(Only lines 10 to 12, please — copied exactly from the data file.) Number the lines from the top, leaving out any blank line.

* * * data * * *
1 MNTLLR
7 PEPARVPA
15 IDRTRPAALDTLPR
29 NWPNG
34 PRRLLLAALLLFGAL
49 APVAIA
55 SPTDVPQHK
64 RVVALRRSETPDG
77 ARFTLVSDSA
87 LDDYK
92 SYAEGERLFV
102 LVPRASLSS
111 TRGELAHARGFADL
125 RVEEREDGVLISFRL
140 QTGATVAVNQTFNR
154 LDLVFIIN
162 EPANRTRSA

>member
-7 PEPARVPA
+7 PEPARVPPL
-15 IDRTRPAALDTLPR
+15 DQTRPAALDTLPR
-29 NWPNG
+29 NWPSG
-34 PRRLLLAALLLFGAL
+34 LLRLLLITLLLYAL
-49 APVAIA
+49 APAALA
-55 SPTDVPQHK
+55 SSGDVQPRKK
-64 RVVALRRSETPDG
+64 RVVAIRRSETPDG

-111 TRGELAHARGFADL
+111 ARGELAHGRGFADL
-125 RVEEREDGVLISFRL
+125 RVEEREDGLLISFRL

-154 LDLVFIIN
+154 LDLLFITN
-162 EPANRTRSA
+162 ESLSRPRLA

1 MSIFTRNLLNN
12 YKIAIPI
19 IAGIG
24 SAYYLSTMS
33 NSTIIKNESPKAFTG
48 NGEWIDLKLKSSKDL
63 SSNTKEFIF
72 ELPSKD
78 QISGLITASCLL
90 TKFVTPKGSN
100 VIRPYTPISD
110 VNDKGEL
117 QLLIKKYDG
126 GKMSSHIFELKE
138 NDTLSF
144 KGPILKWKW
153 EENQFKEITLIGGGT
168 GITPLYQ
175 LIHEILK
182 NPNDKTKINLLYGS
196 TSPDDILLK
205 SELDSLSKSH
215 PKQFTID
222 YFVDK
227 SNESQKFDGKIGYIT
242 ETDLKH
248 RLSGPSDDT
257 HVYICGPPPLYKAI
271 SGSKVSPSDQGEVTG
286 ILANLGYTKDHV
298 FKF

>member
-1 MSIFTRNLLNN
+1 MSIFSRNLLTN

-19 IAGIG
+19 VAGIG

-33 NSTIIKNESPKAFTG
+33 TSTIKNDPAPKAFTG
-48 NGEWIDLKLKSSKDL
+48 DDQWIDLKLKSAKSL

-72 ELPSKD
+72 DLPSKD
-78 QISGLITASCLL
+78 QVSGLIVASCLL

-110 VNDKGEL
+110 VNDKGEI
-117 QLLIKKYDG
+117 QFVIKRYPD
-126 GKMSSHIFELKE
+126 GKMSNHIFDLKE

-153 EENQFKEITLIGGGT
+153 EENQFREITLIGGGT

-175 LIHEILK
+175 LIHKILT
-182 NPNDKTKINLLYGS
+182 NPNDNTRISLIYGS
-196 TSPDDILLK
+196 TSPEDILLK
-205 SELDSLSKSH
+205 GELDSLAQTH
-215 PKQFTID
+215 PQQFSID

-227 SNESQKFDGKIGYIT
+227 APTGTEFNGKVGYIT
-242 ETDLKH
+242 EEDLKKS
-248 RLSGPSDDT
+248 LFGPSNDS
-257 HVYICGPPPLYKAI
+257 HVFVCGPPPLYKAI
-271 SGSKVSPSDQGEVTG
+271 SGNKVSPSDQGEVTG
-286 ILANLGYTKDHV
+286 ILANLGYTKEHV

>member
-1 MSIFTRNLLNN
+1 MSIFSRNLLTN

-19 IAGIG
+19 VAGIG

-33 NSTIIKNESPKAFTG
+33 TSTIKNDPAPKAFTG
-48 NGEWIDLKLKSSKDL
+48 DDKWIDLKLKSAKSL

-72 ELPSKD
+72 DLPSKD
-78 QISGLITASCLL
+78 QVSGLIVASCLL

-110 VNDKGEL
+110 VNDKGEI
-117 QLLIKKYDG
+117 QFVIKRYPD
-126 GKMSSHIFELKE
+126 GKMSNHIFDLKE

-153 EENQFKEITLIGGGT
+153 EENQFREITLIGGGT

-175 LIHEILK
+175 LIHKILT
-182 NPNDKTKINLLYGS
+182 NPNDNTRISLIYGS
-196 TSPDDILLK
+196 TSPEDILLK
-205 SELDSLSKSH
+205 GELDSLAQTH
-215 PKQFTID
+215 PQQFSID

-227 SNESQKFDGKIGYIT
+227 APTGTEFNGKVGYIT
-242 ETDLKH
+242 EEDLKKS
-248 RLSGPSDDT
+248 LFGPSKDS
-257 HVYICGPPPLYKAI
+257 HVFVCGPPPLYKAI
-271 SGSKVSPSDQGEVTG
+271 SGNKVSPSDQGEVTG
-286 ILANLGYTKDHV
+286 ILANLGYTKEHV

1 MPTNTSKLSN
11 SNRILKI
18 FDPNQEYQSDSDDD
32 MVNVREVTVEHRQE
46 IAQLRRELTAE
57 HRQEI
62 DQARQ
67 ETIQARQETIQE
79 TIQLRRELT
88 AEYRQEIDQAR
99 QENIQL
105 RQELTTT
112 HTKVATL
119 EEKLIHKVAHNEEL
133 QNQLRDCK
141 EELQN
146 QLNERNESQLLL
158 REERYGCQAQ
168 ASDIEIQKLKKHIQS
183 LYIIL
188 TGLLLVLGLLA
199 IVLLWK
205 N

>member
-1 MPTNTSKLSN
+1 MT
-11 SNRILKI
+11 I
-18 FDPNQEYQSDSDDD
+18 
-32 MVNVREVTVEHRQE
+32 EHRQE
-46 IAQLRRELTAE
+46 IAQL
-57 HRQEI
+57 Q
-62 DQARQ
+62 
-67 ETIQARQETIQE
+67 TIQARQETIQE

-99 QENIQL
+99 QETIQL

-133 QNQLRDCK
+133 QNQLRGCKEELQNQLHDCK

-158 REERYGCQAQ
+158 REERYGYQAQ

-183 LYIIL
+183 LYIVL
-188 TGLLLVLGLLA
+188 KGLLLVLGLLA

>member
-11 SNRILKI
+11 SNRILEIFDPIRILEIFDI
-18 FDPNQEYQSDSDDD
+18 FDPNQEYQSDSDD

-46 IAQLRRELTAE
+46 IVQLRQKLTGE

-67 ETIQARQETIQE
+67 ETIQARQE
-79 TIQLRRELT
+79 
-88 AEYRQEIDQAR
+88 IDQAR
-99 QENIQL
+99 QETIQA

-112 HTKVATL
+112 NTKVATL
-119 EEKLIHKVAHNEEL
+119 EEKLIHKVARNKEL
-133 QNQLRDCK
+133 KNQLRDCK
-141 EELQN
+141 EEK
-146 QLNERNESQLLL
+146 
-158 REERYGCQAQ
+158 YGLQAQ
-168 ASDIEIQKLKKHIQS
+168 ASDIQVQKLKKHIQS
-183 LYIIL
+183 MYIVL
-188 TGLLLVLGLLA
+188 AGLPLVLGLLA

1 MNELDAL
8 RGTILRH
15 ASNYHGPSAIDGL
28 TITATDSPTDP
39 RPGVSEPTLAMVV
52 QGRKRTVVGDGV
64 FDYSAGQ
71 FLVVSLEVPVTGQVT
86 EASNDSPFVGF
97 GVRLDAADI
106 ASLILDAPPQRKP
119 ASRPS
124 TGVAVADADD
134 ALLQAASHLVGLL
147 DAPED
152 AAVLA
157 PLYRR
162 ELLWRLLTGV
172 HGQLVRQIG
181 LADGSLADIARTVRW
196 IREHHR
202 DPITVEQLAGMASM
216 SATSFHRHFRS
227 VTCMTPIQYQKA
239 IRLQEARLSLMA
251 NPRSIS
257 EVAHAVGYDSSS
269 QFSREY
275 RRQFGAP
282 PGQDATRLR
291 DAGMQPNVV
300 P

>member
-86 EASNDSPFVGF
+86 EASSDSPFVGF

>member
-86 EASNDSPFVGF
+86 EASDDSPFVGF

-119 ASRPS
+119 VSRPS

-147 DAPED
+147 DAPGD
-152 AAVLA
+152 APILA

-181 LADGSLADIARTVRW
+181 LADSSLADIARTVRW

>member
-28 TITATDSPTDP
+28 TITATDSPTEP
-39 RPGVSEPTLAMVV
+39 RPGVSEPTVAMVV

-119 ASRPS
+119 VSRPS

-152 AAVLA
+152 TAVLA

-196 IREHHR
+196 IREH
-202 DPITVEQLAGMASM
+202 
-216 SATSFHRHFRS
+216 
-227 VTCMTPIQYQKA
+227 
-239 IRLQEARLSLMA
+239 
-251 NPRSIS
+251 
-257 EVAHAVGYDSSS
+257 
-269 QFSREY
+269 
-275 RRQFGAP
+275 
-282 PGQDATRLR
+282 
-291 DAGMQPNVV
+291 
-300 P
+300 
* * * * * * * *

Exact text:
87 LDDYK
92 SYAEGERLFV
102 LVPRASLSS